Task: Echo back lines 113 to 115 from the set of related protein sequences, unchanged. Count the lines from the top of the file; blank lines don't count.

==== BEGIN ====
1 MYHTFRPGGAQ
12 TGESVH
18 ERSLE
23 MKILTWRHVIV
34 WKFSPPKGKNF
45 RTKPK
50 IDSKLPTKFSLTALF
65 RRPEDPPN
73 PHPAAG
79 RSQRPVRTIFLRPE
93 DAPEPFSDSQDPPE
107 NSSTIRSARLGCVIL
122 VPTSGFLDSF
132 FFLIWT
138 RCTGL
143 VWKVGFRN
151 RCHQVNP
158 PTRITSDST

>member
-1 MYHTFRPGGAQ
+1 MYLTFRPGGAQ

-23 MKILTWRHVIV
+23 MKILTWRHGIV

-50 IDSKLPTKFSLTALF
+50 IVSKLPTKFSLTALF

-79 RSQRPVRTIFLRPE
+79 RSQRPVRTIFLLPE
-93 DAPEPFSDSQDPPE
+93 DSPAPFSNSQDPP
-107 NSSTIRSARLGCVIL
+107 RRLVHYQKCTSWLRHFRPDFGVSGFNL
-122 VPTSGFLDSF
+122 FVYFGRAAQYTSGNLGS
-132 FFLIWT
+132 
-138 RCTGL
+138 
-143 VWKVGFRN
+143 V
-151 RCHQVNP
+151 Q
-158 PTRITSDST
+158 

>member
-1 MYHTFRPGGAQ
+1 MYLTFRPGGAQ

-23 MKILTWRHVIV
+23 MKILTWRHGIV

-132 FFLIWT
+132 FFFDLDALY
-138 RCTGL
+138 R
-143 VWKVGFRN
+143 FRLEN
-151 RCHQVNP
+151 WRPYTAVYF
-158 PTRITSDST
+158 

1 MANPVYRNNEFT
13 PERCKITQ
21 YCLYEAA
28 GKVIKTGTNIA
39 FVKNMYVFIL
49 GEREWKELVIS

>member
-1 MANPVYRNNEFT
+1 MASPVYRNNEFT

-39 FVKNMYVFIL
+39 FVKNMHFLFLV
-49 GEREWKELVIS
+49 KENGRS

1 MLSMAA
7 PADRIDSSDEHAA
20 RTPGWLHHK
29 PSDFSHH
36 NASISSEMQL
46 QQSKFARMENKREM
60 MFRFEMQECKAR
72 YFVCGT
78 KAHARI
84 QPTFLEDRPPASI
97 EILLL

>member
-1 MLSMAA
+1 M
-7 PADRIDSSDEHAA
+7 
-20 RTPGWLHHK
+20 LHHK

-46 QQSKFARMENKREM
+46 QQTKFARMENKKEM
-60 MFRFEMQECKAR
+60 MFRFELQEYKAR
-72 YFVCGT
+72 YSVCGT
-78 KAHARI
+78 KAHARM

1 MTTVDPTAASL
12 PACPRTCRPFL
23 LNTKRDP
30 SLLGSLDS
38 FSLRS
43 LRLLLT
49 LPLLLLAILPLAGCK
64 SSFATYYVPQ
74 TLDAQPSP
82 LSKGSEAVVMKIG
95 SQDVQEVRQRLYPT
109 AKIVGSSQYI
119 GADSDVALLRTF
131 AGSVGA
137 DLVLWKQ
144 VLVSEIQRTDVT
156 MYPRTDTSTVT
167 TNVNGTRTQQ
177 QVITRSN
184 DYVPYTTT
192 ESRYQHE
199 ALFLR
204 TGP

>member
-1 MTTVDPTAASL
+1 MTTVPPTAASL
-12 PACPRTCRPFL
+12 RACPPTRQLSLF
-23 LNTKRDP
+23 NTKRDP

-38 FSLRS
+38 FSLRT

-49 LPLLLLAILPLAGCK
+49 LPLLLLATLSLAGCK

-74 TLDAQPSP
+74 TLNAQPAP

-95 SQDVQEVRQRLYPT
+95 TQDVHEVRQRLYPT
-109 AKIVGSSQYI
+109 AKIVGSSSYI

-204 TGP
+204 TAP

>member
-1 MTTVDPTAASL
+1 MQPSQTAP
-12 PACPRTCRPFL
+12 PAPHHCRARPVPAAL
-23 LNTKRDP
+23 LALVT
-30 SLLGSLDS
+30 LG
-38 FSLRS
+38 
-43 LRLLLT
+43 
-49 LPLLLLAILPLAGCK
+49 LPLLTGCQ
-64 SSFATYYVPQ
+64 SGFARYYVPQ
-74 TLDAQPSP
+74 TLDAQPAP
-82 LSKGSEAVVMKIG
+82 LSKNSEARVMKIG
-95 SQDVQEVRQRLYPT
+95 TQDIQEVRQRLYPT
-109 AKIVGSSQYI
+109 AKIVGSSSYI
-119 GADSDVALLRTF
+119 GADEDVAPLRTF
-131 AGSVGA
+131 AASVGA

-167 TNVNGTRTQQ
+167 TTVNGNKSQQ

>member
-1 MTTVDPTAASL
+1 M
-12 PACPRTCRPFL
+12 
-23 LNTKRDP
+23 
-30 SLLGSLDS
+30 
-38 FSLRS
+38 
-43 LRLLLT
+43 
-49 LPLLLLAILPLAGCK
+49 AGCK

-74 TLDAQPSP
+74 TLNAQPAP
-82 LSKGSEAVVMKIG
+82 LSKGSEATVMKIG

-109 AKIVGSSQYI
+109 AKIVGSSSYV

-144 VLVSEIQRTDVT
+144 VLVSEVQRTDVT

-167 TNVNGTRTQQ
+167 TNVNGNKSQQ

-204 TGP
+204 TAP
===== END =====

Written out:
144 VLVSEIQRTDVT
156 MYPRTDTSTVT
167 TNVNGTRTQQ